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Laikipia is the place to watch when it comes to Kenya’s wildlife. High atop a plateau in the country’s heart, this patchwork of private conservancies combine community engagement with wildlife conservation. By taking former cattle ranches and working with (rather than excluding) local Samburu and other local communities, Laikipia is a significant step away from the national park model. It’s also a world of exclusive, luxury lodges and intimate wildlife-watching experiences, and the proof is in some of Kenya’s best wildlife experiences – signature species include rhinos (both black and white), elephants and lions (with around 270 spread across the plateau), as well as some real local specialties, such as the Somali ostrich and Grevy’s zebra. And as most of the conservancies are community-run and open only to those staying at the lodges within conservancy boundaries, and as these are privately or community owned lands where night drives and off-road driving are permitted, you’ll have that all-too-rare pleasure of having what you discover all to yourself and be very close to the animals.

Beautiful landscapes and a sanctuary for black rhinos
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Laikipia County is in the middle of Kenya. The conservancies here (mostly former ranches) are leading the way in black rhino protection, with around half the country’s population in their care – and more. Ol Pejeta Conservancy, for example, is home to the last two northern white rhinos in the world (which you can meet) and has a special endangered species enclosure for black rhinos, Grevy’s zebras, Jackson’s hartebeests and other at-risk animals. The jagged peaks of Mount Kenya, the country’s highest point, are visible when the weather’s clear; it’s a beautiful landscape of rolling hills. It’s also an easy drive (around four hours) from Nairobi and there’s a variety of accommodation options from super-luxe to budget/self-drive. I love all the activities available in Laikipia, expanding the offering beyond game drives – from running through Borana Conservancy with the rangers to meeting the anti-poaching dogs at Ol Pejeta.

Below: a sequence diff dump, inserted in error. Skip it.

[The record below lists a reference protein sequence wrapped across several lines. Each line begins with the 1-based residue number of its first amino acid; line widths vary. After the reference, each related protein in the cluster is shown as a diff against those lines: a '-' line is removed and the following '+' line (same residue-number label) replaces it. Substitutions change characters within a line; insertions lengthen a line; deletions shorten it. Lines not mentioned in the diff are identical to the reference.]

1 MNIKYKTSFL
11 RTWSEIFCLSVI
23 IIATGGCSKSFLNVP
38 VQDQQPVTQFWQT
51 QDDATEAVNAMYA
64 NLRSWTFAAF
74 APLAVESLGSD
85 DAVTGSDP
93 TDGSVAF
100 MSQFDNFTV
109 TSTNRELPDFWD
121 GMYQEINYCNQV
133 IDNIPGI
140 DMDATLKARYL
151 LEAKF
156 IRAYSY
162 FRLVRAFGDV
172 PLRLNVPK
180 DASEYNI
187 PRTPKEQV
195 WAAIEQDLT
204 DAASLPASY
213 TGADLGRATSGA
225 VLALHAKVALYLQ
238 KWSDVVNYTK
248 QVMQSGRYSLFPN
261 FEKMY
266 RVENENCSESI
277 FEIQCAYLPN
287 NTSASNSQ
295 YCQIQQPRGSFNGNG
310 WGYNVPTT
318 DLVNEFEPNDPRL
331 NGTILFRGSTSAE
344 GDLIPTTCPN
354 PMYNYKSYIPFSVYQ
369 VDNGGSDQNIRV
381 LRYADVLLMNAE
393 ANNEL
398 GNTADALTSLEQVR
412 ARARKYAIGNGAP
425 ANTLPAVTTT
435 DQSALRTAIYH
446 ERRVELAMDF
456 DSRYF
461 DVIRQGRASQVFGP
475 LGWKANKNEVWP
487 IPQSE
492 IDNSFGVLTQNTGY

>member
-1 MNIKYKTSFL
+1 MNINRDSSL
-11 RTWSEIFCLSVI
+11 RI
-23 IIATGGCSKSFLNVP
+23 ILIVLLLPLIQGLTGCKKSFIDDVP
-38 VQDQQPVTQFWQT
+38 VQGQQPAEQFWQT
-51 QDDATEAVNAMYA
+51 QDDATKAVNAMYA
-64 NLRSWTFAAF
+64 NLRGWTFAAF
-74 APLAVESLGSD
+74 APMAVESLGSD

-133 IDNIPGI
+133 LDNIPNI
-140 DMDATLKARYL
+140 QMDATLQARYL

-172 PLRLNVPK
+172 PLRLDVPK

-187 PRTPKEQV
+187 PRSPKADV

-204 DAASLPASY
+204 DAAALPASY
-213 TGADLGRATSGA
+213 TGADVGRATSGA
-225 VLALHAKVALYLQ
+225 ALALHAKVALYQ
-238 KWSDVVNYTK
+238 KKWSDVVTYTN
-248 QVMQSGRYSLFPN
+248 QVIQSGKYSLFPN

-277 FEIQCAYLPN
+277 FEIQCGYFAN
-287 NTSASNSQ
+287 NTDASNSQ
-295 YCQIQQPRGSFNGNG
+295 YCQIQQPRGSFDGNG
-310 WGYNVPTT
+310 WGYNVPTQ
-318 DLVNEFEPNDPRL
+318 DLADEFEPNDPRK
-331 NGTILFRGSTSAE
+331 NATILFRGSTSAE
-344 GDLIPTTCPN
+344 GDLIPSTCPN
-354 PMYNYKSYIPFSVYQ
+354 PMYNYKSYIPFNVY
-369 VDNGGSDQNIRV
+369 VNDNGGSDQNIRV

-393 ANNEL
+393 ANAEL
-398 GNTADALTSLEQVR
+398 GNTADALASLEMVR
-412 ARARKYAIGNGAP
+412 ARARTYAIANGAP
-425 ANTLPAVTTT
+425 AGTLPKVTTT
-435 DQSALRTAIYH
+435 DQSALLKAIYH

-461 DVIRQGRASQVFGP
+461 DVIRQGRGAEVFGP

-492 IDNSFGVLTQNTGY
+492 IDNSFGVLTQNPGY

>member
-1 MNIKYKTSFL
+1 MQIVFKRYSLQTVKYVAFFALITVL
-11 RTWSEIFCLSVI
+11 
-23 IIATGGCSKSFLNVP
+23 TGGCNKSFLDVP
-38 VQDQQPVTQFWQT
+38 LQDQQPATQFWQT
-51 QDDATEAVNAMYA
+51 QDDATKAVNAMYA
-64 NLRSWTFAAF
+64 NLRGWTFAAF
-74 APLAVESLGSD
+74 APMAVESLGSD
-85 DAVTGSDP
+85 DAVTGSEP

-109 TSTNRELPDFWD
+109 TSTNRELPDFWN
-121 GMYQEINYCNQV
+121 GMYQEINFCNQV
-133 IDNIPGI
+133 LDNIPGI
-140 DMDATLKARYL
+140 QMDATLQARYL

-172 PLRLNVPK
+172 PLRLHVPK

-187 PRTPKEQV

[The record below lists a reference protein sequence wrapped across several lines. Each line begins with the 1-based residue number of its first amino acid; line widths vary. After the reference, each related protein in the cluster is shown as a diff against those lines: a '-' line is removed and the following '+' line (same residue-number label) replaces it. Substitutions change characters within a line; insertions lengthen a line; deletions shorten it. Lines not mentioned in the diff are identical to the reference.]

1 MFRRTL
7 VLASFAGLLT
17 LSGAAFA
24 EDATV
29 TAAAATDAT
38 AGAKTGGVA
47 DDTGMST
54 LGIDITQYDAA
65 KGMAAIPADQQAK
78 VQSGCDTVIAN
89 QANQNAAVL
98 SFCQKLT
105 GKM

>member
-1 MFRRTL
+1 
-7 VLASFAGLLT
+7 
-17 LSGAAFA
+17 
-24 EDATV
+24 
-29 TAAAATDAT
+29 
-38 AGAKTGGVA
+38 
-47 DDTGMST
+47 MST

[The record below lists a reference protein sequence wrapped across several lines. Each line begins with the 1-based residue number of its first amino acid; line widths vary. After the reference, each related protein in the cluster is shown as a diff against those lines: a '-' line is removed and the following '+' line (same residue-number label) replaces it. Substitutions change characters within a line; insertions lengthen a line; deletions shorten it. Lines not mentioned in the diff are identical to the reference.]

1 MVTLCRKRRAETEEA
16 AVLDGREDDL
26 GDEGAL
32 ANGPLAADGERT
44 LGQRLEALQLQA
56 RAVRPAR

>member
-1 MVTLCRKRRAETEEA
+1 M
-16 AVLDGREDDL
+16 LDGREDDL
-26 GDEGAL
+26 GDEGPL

A huge region that proves traditional pastoralists, commercial farmers and wildlife can all co-exist.
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The Laikipia region stretches from the western flank of Mount Kenya into Kenya’s little-visited northern territory and has a landscape that includes open grassy plains, semi-desert acacia bush, high altitude plateaus and forested valleys. It isn’t a national park or reserve, but is divided into huge wildlife conservancies, which are either privately or communally owned by large-scale ranchers and Maasai or Samburu communities – all of which are totally devoted to wildlife conservation but are working cattle and other livestock operations too. It’s one of Kenya’s few safari destinations where you can see significant numbers of black rhino, as well as elephant, Grevy’s zebra, reticulated giraffe, and perhaps even wild dog. My drives on the more dusty remote roads have been quite difficult at times, although Lewa and Ol Pejeta are reached more easily from the main road that encircles Mount Kenya, and I’ve seen huge amounts of game at both. Other Laikipia lodges – often lovely private homesteads on ranches – are best reached by flight so a safari can be an expensive. But each usually offers plenty of experiences from camel- and horse-riding to game drives and walks, and Laikipia’s biggest appeal is exclusivity free from hordes of game vehicles and flashing cameras found in regular parks.